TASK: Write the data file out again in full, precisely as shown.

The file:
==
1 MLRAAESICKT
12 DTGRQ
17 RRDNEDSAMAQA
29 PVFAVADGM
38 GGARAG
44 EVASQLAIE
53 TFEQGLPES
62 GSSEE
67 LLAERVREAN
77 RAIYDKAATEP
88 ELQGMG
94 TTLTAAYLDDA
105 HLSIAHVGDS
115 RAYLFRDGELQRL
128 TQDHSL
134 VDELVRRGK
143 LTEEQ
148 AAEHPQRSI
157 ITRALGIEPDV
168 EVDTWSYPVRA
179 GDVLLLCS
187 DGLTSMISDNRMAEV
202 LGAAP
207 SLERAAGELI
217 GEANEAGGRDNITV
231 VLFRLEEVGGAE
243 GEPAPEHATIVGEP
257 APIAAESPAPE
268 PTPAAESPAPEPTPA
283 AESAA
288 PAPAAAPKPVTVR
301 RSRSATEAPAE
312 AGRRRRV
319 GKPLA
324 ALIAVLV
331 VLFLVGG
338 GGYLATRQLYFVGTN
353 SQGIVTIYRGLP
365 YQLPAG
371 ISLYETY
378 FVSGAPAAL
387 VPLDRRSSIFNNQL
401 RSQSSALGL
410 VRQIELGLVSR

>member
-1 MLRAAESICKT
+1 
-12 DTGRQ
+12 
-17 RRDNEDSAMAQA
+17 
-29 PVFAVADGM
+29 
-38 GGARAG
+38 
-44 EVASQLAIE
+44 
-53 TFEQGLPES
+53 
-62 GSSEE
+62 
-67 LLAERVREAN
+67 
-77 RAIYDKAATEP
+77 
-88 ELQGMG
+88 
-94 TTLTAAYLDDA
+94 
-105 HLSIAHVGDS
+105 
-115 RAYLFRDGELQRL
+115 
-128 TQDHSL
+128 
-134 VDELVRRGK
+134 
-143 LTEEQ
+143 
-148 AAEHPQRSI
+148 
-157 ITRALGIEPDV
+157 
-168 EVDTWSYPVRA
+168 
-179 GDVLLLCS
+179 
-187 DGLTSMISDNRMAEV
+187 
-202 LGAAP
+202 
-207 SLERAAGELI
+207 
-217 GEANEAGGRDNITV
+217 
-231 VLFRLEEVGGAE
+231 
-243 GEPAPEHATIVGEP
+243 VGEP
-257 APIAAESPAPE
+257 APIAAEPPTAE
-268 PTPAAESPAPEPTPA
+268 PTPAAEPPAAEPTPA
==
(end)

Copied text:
1 MLRAAESICKT
12 DTGRQ
17 RRDNEDSAMAQA
29 PVFAVADGM
38 GGARAG
44 EVASQLAIE
53 TFEQGLPES
62 GSSEE
67 LLAERVREAN
77 RAIYDKAATEP
88 ELQGMG
94 TTLTAAYLDDA
105 HLSIAHVGDS
115 RAYLFRDGELQRL
128 TQDHSL
134 VDELVRRGK
143 LTEEQ
148 AAEHPQRSI
157 ITRALGIEPDV
168 EVDTWSYPVRA
179 GDVLLLCS
187 DGLTSMISDNRMAEV
202 LGAAP
207 SLERAAGELI
217 GEANEAGGRDNITV
231 VLFRLEEVGGAE
243 GEPAPEHATIVGEP
257 APIAAESPAPE
268 PTPAAESPAPEPTPA
283 AESAA
288 PAPAAAPKPVTVR
301 RSRSATEAPAE
312 AGRRRRV
319 GKPLA
324 ALIAVLV
331 VLFLVGG
338 GGYLATRQLYFVGTN
353 SQGIVTIYRGLP
365 YQLPAG
371 ISLYETY
378 FVSGAPAAL
387 VPLDRRSSIFNNQL
401 RSQSSALGL
410 VRQIELGLVSR

>member
-1 MLRAAESICKT
+1 
-12 DTGRQ
+12 
-17 RRDNEDSAMAQA
+17 
-29 PVFAVADGM
+29 
-38 GGARAG
+38 
-44 EVASQLAIE
+44 
-53 TFEQGLPES
+53 
-62 GSSEE
+62 
-67 LLAERVREAN
+67 
-77 RAIYDKAATEP
+77 
-88 ELQGMG
+88 
-94 TTLTAAYLDDA
+94 
-105 HLSIAHVGDS
+105 
-115 RAYLFRDGELQRL
+115 
-128 TQDHSL
+128 
-134 VDELVRRGK
+134 
-143 LTEEQ
+143 
-148 AAEHPQRSI
+148 
-157 ITRALGIEPDV
+157 
-168 EVDTWSYPVRA
+168 
-179 GDVLLLCS
+179 
-187 DGLTSMISDNRMAEV
+187 
-202 LGAAP
+202 
-207 SLERAAGELI
+207 
-217 GEANEAGGRDNITV
+217 
-231 VLFRLEEVGGAE
+231 
-243 GEPAPEHATIVGEP
+243 VGEP
-257 APIAAESPAPE
+257 APIAAEPPTAE
-268 PTPAAESPAPEPTPA
+268 PTPAAEPPAAEPTPA